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Discussion in 'Politics, Religion, Social Issues' started by jkcerda, Mar 16, 2019.
I don't see how this could become law. It is not respecting the will of the people in that state. Why should voters in California, New York, Texas, Florida, Pennsylvania, etc. affect how Colorado's electoral votes are allocated? If any changes are made, it should be doing away with "winner take all" and moving to a system of allocation of votes based on a proportion of votes within the state.
The electoral college exists for a reason, and it is so that tiny states have a chance of having their wishes heard on the national stage. I guess Democrats won't rest until they destroy the EC and have every Presidential election dropped into their laps via California.
Thank you for more polarization.
Its no less will of the people than winner take all primaries one is stupid one is stupid codified.
If everyone want to be stupid I'm up for buying Colorado, Utah, or Montana and possibility the Dakota's.
It was also created to keep people like Trump from winning. So there's that.
Blame the allocation by the states.
This is just an end run around the Constitution.
The only way popular vote works properly is if you have at least two rounds.
Doesn't the Constitution grants the States the right to allocate their EC votes as they wish?
Now that's true. Yet, it is also true that proportionally someones' vote in Iowa means more than someones' in New York or Texas. Popular vote would also effectively end "red states/blue states" and encourage voting by those who normally wouldn't bother under the current system. It would also upend how Presidential Candidates ran their Campaigns (eg: targeting a handful of States' voters). I am neither here-nor-there on this issue, but there are certainly pluses-and minuses to consider.
The system, as it currently stands with the Electoral College, definitely benefits the Republicans. We saw it in 2000 with Bush and Gore, and we saw it again in 2016 with Trump and Hillary. Removing the EC and going to a straight popular vote would benefit the Democrats, which is why you are seeing all of these movements against the status quo from progressives and Democratic politicians. You would naturally see a strategy shift by Presidential campaign managers and strategists as a result, but I don't think it would necessarily be as extreme as you are saying. The Democrats could still easily ignore traditionally Republican states, and "Flyover country", because the population numbers in those areas aren't very high, and all you need is sheer numbers in a straight popular vote election. They can stick with their existing strategy of focusing on blue states (and particularly urban areas) like California, New York, Illinois, etc. because those are where the numbers tend to be. Do you think Bernie Sanders or Kamala Harris is getting on a plane to campaign in North Dakota, all under the hopes of wooing voters, under this new system? Republicans would now be at a disadvantage, so unlike Democrats, they would definitely change their strategy a little bit. I would imagine that they would no longer completely write off California, and would expend resources to target the more Conservative areas of the state, for instance, but I would think that they would focus on shoring up support in traditionally red states most of all. Meanwhile, both Democrats and Republicans are going to be hammering the former swing states as they have the highest number of potential voters that can be persuaded, and they generally tend to have higher population counts. However, both sides currently do this anyways, so there would be no strategic changes for the campaigns in those states on either side. I'm willing to admit that I have no formal education or experiences in this area, so I could be wildly wrong.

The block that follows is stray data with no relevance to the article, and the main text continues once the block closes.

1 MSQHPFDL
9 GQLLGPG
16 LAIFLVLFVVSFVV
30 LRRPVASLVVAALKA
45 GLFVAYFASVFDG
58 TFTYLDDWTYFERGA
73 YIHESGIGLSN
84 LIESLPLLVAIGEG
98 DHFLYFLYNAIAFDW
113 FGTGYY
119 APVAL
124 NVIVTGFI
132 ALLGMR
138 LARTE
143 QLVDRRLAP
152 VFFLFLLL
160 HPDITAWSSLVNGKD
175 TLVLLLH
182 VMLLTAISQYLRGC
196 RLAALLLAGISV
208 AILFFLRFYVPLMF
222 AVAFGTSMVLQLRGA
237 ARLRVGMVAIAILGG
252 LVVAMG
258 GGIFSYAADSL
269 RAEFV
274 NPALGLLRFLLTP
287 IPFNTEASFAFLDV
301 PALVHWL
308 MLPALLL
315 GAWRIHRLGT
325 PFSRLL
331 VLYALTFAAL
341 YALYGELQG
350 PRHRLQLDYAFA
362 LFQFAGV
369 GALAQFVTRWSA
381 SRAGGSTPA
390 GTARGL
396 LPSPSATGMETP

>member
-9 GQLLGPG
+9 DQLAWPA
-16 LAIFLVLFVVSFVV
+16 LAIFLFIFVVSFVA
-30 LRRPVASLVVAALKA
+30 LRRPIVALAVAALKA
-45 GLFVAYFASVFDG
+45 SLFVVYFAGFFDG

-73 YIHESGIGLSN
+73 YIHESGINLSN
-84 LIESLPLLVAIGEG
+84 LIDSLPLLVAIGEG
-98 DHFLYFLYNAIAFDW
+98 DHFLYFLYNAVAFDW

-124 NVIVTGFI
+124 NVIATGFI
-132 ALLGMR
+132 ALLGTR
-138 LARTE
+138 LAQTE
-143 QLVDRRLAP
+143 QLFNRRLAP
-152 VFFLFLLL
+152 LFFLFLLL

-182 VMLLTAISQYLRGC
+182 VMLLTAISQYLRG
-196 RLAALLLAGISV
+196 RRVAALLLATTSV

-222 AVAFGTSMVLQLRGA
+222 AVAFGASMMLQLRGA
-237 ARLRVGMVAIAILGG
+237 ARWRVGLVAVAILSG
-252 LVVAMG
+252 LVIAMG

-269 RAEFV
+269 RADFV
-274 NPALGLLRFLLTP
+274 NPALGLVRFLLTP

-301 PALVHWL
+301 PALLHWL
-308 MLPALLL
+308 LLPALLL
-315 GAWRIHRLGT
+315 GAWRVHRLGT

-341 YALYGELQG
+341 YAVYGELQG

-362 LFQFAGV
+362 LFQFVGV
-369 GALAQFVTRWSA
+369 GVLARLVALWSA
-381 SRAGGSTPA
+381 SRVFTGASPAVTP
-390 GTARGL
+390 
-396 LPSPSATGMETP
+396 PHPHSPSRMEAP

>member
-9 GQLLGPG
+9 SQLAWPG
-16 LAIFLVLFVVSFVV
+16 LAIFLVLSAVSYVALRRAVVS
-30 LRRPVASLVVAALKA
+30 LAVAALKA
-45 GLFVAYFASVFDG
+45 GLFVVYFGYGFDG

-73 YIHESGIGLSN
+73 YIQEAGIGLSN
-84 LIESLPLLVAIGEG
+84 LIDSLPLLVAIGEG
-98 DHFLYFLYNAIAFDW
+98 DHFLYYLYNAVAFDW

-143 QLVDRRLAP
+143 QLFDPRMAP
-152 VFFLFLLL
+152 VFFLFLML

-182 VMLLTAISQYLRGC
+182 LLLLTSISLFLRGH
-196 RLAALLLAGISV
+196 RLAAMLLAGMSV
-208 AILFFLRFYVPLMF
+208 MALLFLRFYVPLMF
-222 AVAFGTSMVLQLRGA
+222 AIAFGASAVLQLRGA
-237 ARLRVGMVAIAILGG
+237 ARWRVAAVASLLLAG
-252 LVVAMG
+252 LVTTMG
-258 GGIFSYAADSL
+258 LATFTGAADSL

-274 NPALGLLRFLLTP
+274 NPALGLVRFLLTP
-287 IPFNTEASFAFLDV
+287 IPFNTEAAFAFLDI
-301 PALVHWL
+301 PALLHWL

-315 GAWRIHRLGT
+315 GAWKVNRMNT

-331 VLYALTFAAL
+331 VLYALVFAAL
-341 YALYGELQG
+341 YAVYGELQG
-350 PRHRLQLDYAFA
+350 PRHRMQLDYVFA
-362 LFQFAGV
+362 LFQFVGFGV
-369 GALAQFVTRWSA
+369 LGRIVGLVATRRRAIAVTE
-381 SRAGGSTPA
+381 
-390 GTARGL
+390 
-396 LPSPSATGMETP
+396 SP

I have no expertise in this either, and I am on-the-fence with this issue. To put it plainly, US cities are almost always (D). Everywhere else tends towards (R) - (when that meant something). Cities are as such, because you can't govern that many people in such a small area without Government intervention. Rural areas don't have that problem. If, simply put - you had to disenfranchise someones' vote - wouldn't it be the lesser number of said voters? I'm not advocating a Partisan agenda, but wouldn't that make practical sense? The 12th Amendment obviously lays precedent for changes (whatever they may be), if needed.
Another 1000 votes for the Democratic Party in 2000 in Florida and Gore would have won. And another few hundred thousand in 2016 and Clinton would have won. And the electoral college favoured the Democratic Party in 2004 (Ohio, the tipping point state was more democratic than the nation) and 2012 for sure.